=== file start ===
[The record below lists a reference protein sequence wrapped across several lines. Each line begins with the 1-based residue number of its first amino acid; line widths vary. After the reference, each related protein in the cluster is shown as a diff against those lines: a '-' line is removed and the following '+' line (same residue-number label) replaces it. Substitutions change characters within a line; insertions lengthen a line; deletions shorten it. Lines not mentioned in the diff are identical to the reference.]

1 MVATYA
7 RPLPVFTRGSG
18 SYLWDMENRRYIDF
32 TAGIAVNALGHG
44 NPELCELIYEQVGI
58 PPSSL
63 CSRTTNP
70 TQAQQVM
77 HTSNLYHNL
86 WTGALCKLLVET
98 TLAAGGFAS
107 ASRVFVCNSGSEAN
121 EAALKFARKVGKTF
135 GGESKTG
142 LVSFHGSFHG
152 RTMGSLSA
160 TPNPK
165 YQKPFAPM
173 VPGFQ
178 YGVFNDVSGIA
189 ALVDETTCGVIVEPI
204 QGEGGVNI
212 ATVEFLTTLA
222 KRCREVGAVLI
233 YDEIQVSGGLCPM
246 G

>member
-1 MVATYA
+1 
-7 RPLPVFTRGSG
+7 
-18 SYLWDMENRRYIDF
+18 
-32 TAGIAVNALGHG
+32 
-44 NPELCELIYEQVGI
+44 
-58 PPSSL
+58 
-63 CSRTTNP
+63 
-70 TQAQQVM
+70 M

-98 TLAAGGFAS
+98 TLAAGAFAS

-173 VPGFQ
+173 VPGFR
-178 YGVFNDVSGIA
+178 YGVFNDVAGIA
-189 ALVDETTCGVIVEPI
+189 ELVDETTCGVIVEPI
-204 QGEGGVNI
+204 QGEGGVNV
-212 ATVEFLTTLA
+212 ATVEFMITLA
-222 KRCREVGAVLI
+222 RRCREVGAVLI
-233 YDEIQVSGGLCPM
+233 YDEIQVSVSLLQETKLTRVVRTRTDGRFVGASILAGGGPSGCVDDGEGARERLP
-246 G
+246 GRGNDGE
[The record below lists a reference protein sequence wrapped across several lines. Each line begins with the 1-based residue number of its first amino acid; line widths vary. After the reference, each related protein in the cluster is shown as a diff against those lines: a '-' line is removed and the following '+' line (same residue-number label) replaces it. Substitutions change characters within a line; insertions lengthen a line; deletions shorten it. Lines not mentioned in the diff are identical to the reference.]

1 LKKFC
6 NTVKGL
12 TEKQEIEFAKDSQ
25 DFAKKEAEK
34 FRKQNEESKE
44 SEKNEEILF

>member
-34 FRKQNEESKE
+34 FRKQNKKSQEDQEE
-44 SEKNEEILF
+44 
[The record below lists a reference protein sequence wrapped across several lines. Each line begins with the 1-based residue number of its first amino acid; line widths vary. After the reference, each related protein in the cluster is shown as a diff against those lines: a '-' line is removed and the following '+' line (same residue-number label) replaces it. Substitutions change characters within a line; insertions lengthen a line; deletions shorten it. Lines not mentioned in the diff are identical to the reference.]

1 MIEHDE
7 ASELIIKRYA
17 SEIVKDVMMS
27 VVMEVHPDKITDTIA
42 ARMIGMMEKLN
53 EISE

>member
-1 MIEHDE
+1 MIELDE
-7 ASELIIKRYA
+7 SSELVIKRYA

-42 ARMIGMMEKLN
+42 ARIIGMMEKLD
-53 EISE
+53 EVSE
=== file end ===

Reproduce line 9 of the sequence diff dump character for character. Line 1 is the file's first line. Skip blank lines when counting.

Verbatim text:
70 TQAQQVM